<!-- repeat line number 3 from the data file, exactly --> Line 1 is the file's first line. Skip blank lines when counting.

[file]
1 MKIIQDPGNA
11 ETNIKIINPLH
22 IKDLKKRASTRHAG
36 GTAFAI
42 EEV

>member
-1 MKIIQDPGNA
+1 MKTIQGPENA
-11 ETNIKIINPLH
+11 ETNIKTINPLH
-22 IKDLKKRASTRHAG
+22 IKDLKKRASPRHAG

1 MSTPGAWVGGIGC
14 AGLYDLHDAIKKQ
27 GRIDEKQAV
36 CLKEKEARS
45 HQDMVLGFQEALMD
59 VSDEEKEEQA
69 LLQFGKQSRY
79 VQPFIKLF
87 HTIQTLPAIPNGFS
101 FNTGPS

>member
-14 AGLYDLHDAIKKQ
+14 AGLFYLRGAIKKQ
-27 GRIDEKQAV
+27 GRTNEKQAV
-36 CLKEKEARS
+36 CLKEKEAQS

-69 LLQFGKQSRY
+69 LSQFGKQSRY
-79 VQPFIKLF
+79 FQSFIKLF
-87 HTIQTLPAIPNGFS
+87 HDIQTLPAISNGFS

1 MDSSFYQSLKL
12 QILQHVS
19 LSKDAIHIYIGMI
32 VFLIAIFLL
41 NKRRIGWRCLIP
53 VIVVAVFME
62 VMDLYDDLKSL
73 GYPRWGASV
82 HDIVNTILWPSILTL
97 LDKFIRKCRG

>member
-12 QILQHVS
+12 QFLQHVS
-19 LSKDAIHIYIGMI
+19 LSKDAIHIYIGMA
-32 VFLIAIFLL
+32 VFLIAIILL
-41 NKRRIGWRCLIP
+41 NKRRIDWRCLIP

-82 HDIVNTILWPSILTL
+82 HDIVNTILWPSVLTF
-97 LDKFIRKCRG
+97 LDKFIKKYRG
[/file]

22 IKDLKKRASTRHAG